Here are five things to look for when you’re buying olive oil:
#1 Harvest Date
Freshness is key to olive oil. The longer an oil sits, the more likely it is to lose its nutrition and become oxidized or rancid, which will cause inflammation and cell damage. Furthermore, if olives are harvested and sit around for a while, the likelihood of aflatoxin increases significantly.
For the freshest and most health-promoting olive oil, forget the “best by” date, and check the bottle for a harvest date. You want to begin consuming an olive oil within 6 months of the harvest date.
If the bottle of olive oil you’re eyeing doesn’t have a harvest date — move on, that producer is hiding that information for a reason.
#2 Dark Glass Bottle
Avoid olive oil in clear bottles. Light causes delicate oils in olive oil to oxidize and go rancid. A dark glass will block out light and sunlight that can potentially oxidize your oil.
An organic label is a simple way to ensure that there are no pesticides or solvents hiding in your delicious olive oil. An olive oil made in the US should warrant a USDA organic label.
However, most olive oil is made in other parts of the world who don’t seek out a USDA organic label even if they meet organic standards and beyond. So this label is not always required.
What you do need to know is simply if the farm where you purchased your oil is not using pesticides and using organic farming practices. That will suffice. But you want to buy from a farm you know or a store or company you trust that buys from farms that use natural, organic standards from soil to sealed bottle.
#4 Certified Extra Virgin
Always look for certified extra virgin olive oil. There are a lot of sneaky terms that manufacturers can use like “pure” “cold-pressed”; these are marketing terms and really don’t mean anything when it comes to quality.
Extra virgin is the very first press of an oil. It’s the most nutritious. And the oil must pass quality tests for taste, color and other measures to achieve this grade and label.
Avoid the terms “virgin” olive oil, “light” olive oil, “cold-pressed” only on the label and nothing else and simply “olive oil”.
#5 Estate Names
When perusing the back of your bottle, see if you can find an estate name. This gives you information about where your oil was grown, and many smaller olive oil farmers will have the estate name right on the packaging.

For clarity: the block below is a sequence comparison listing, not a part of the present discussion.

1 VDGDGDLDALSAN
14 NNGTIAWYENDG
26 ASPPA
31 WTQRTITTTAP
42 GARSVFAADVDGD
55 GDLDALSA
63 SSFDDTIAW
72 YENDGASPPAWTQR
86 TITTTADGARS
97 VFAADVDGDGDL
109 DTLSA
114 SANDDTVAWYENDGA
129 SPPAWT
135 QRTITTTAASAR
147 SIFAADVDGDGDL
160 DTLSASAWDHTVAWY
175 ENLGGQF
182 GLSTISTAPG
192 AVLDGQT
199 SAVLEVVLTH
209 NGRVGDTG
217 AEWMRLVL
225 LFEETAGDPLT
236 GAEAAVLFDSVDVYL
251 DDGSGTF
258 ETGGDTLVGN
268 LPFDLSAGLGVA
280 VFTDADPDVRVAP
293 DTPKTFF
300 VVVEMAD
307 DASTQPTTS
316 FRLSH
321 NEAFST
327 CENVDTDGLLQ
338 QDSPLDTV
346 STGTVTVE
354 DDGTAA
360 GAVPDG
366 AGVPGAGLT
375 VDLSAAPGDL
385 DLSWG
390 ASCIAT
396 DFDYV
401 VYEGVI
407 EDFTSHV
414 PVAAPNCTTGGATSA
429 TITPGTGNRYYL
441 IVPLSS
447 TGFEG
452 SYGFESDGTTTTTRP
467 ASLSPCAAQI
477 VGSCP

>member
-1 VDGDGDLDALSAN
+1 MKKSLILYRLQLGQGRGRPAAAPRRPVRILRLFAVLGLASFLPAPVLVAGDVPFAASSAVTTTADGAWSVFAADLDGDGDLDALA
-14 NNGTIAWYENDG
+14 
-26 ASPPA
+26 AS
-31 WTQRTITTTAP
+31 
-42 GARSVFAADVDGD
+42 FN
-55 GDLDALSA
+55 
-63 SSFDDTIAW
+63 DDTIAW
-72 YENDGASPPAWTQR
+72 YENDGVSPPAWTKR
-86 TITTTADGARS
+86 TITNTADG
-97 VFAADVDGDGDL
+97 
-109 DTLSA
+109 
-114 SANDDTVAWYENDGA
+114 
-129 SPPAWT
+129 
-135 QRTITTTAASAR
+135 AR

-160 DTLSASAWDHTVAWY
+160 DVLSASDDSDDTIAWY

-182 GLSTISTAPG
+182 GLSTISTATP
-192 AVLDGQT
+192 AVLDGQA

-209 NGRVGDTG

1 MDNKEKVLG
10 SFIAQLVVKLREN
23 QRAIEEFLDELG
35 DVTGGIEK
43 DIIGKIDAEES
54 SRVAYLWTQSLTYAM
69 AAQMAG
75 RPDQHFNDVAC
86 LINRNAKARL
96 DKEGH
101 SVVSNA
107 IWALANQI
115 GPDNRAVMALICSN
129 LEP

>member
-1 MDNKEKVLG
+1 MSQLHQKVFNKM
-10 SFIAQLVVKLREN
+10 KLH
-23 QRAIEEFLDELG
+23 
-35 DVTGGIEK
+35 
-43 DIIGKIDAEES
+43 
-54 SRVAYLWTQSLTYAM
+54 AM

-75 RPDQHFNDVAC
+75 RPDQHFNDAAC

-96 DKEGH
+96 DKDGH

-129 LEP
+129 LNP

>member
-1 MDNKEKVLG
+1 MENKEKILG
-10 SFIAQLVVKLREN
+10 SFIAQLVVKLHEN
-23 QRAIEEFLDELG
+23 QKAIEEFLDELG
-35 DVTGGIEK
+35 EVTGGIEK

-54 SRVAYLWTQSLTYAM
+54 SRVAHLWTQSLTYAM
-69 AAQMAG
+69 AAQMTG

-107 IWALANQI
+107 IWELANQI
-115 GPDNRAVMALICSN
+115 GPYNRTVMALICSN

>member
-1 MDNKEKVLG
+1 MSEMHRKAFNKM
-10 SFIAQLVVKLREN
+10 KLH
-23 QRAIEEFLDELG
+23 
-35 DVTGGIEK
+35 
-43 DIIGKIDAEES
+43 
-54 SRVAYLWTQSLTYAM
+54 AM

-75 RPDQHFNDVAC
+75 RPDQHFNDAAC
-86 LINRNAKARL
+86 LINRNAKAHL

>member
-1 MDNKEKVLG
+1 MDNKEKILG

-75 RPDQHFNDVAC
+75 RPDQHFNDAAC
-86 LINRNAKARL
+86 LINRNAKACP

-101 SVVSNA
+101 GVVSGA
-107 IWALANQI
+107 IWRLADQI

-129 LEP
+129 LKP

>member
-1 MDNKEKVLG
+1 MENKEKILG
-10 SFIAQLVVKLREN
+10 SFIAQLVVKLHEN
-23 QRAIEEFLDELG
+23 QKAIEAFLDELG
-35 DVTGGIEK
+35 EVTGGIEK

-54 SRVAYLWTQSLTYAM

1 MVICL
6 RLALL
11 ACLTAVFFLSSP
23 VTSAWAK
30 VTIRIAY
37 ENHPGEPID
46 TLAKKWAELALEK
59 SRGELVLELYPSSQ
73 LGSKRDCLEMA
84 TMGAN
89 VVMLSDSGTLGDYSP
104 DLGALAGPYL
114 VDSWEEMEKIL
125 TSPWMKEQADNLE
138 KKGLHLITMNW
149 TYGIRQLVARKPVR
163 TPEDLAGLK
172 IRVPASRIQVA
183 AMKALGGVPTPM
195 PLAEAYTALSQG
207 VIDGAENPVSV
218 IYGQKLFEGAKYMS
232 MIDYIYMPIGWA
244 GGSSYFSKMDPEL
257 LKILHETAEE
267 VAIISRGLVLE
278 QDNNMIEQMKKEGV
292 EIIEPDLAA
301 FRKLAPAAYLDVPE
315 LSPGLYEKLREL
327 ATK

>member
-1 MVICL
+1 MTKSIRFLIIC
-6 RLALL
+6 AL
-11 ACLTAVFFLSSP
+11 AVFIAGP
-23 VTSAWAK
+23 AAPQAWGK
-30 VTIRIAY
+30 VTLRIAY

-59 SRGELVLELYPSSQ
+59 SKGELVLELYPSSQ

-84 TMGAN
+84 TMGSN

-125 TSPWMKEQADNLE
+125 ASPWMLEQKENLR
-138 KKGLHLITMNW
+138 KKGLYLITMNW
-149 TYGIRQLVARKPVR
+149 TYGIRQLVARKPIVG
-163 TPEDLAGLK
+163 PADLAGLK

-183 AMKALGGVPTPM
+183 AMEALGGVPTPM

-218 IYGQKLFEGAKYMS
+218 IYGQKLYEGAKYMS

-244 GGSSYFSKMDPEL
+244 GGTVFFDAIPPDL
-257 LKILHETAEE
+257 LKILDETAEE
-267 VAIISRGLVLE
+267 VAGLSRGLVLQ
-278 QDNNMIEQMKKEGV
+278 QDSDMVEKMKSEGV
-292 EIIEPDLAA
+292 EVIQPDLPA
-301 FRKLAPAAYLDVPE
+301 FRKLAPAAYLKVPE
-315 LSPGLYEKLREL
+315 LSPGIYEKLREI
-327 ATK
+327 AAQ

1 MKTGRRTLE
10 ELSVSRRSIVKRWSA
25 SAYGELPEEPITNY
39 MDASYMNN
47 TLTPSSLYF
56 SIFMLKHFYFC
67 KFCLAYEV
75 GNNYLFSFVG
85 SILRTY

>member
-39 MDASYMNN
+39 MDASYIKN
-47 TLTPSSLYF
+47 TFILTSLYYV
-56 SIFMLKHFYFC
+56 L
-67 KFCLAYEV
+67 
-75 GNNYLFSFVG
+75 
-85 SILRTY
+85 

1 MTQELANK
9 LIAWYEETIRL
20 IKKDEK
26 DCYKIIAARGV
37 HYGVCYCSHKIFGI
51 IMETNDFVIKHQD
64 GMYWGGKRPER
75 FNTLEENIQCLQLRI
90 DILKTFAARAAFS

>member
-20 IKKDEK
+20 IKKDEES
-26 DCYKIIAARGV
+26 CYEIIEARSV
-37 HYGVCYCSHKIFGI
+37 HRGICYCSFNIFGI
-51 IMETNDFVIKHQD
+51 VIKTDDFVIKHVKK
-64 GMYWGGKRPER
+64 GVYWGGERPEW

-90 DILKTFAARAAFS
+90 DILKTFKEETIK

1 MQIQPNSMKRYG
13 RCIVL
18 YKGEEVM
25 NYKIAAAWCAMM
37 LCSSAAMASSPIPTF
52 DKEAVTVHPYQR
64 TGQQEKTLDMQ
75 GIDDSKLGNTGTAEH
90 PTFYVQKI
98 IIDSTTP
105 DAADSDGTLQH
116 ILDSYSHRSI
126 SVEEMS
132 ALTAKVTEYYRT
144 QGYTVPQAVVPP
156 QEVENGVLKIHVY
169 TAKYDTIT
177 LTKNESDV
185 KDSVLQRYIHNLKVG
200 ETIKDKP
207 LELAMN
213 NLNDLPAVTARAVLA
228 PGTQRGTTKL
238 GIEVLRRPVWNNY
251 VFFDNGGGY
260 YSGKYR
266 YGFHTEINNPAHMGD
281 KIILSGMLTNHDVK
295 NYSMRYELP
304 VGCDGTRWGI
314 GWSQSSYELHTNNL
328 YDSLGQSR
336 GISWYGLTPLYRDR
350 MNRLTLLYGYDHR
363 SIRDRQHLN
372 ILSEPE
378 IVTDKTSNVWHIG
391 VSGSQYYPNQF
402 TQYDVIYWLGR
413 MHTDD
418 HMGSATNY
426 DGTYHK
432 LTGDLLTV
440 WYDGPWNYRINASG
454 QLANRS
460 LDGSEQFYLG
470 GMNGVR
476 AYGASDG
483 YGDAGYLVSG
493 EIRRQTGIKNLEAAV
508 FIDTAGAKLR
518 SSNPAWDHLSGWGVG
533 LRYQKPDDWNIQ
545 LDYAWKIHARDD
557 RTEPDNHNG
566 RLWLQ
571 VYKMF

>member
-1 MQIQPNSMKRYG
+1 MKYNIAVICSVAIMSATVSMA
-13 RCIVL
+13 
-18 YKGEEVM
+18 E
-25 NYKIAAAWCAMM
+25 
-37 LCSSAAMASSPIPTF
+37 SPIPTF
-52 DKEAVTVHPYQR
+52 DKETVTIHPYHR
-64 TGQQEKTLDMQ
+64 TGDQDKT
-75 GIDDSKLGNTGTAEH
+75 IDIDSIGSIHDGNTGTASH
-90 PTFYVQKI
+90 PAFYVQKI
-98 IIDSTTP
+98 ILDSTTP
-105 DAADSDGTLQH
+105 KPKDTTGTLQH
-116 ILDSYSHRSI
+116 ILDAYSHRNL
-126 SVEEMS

My Number One Choice For Olive Oil
When it comes to olive oil, freshness is key. A fresh oil not only provides better flavor, but it also ensures that the health-promoting compounds like healthy fats and antioxidants are still present in the oil and the oil hasn’t gone rancid.
Even the most high-quality growing conditions can produce a low-grade olive oil if the time from harvest to your dinner table is lagging.
Once I learned about olive oil and how crucial it was to source fresh olive oil and it be grown and harvested and processed in a certain way, it became my mission to find the highest-quality, freshest oil in the market. This, of course, led to hours of reading labels and frankly quite a bit of frustration.
I used to buy California olive oils, but even these are only good to eat once per year for a few months. They can only harvest once per year. I’d see olive oils at my farmer’s market, but they’d be in clear bottles and I had no idea if they were really grown and processed with the highest standards.
That’s why I was so excited when I found the Fresh-Pressed Olive Oil Club. This club provides independently lab-tested and certified olive oils that are 100% pure. Listen to a podcast with the “Olive Oil Hunter” and founder of the Fresh-Pressed Olive Oils Club, TJ Robinson here.
They check all the boxes when it comes to olive oil quality, organic standards, olives harvested at the peak of ripeness, stored correctly, pressed correctly and stored correctly. There’s a lot that can go wrong from soil to seal!
Fresh-Pressed Olive Oil Club oils are grown by award winning traditional passionate olive oil farmers in Italy, Spain, Argentina, Chile Australia and other parts of the globe.
I’ve been a member of the Fresh-Pressed Olive oil club for two years. I LOVE their olive oil. I have never found better tasting olive oils. And I can trust that each bottle is fresh and meets all of my high standards when it comes to food.
These are not the oils that you’ll find on the shelves of your local grocery store. In fact, these oils don’t sit on shelves anywhere. The Fresh-Pressed Olive Oil Club ensures that you get the freshest oils because they’re shipped directly to you via jet post-harvest — it doesn’t get fresher than that!
Click Here for References+
- Yagüe, Cristina, et al. “Determination of pesticides and PCBs in virgin olive oil by multicolumn solid-phase extraction cleanup followed by GC-NPD/ECD and confirmation by ion-trap GC− MS.” Journal of agricultural and food chemistry 53.13 (2005): 5105-5109.
- Ferracane, Rosalia, et al. “Simultaneous determination of aflatoxin B1 and ochratoxin A and their natural occurrence in Mediterranean virgin olive oil.” Food additives and contaminants 24.2 (2007): 173-180.
- Rose, Martin. “Polycyclic Aromatic Hydrocarbons (PAHs) in Olive Oil: Methodological Aspects of Analysis.” Olives and Olive Oil in Health and Disease Prevention. Academic Press, 2010. 637-643.
- Kıralan, S. Sezer, et al. “Phthalates levels in olive oils and olive pomace oils marketed in Turkey.” Food Additives & Contaminants: Part A (2020): 1-7.